1/2 idea No. 33: Radar science/flash/pulse science
By Jon Agar, on 1 September 2021
(I am sharing my possible research ideas, see my tweet here. Most of them remain only 1/2 or 1/4 ideas, so if any of them seem particularly promising or interesting let me know @jon_agar or email@example.com!)
This idea goes back to conversations about research collaboration Jeff Hughes and I had back in the 1990s. We were both interested in the mobilisation of scientists during the Second World War. Jeff’s research was on interwar nuclear science, and mine was on post-war radio astronomy. His scientists went into war labs and mine came out of them. We started drafting a paper on scientists at the Telecommunications Research Establishment (TRE), home of UK wartime radar. We argued that the scientists at TRE learned particular ways of working, and, not least, promoting, projects, as well as gaining entrance to influential networks of contacts across military, academia and government. These networks in turn shaped post-war science. We gave some talks on it at the time, but the paper was never published.
I drew on some of insights in the ‘radar sciences’ section of my Science in the Twentieth Century and Beyond book.
But this idea is narrower.
Working on radar exposed scientists from a wide variety of disciplinary backgrounds to the techniques of manipulating “pulses”, loosely defined, of electrical current. The significance of this expertise in the manipulation and storage of discrete electrical current can be seen in, for example, the success of the team under F.C. Williams and Tom Kilburn, both ex-TRE, in being able to build the electronic, stored-program computer at Manchester University, working as early as 1948, ahead of other groups. The pulse-storage CRT “Williams Tubes” were at its centre.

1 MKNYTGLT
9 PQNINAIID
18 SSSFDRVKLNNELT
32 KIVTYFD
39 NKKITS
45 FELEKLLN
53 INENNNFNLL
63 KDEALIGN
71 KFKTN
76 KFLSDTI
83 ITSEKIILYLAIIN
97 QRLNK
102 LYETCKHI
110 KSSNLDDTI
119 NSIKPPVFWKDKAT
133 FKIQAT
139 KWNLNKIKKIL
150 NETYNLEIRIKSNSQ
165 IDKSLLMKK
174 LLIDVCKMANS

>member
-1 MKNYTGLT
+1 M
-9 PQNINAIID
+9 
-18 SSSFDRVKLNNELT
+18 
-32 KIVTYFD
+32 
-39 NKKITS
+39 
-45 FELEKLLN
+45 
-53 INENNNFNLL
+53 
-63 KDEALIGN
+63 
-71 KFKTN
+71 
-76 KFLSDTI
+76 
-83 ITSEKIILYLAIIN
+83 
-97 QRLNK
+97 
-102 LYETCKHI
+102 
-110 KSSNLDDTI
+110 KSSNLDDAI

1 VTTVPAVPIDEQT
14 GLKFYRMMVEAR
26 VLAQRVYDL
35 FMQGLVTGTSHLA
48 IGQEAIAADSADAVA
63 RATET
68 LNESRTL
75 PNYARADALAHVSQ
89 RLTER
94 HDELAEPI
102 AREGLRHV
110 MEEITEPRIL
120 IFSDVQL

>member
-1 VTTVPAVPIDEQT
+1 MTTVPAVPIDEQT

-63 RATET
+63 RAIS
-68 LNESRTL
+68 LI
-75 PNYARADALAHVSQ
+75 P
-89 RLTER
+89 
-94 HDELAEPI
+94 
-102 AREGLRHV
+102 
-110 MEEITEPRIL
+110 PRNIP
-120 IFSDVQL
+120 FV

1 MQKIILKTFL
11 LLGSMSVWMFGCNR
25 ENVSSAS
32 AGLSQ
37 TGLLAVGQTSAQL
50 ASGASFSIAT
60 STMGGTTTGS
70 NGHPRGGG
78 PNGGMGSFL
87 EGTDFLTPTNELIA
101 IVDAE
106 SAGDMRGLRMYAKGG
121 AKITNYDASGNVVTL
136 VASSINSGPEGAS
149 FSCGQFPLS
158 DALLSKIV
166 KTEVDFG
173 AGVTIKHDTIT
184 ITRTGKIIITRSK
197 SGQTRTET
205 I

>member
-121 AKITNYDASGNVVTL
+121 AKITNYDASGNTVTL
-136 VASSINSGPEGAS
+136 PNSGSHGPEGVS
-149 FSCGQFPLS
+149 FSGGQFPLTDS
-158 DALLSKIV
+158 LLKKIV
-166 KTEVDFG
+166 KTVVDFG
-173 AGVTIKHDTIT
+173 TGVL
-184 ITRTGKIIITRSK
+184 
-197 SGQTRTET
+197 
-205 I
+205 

The research question would be: by following technique, what were the consequences of shared, wartime, practical experience in pulsed electronics in the post-war sciences?
Another case study, for example, might be George Porter, radar officer in the Navy during the war, who, post-war, used pulse techniques and flash photolysis in investigating fast reactions, work that subsequently won a Nobel prize. Was there a connection between the war and post-war work? The scales of space and time – picoseconds, nanoseconds – are also interesting to me (I explain my interest in scale elsewhere).
There are plenty of other candidate case studies for this proposal of a practice-centred history of important threads of twentieth-century science. The trick, I feel, would be to follow techniques across disciplinary boundaries as they are picked up and applied away from radar.